Nanotherapy: Delivering big radiation to brain tumors with tiny tools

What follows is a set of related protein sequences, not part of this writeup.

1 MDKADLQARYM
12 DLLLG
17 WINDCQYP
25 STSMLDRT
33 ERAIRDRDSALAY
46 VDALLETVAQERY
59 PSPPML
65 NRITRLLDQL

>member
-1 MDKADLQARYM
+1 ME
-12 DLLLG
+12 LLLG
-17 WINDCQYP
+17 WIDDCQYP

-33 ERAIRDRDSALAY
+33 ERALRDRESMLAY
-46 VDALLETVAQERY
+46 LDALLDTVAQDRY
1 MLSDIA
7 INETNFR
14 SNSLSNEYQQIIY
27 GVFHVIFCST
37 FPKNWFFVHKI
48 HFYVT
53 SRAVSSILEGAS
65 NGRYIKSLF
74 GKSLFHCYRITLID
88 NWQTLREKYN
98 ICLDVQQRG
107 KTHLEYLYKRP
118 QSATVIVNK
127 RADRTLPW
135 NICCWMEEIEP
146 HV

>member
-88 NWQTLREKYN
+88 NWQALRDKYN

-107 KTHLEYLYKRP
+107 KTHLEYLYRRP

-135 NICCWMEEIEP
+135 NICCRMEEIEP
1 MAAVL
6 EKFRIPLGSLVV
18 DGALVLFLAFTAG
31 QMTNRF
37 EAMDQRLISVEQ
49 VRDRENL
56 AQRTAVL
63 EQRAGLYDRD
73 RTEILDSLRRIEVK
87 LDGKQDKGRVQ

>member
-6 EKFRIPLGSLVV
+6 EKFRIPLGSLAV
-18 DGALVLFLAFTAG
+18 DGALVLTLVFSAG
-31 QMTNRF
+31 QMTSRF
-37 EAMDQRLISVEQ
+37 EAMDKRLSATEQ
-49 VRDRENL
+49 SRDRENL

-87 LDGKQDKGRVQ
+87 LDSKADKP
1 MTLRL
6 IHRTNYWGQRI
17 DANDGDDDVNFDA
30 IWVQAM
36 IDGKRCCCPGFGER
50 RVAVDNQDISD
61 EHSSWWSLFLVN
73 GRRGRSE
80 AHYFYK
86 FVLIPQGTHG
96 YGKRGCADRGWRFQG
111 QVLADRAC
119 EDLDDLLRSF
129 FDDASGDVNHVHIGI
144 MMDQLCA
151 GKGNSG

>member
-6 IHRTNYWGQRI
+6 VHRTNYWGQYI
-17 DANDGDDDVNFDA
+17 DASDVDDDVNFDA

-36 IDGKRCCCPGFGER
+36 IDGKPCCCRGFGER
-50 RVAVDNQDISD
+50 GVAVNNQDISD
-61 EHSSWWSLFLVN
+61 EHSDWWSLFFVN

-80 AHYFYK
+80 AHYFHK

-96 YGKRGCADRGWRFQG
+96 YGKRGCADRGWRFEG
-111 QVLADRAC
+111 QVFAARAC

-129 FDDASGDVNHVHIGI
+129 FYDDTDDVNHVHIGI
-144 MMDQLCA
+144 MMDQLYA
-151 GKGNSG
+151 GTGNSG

For the past 40 years, radiation has been the most effective method for treating deadly brain tumors called glioblastomas. Unfortunately, beams of radiation still must pass through healthy brain tissue to reach the tumor, and patients can only tolerate small amounts before developing serious side effects. A group of researchers at The University of Texas Health Science Center at San Antonio have developed a way to deliver nanoparticle radiation directly to the brain tumor and keep it there. The method doses the tumor itself with much higher levels of radiation -- 20 to 30 times the current dose of radiation therapy to patients -- but spares a much greater area of brain tissue. The study, published today in the journal Neuro-Oncology, has been successful enough in laboratory experiments and animal models that they're preparing to start a clinical trial, said Andrew Brenner, the study's corresponding author and a neuro-oncologist at the CTRC who will lead the clinical trial.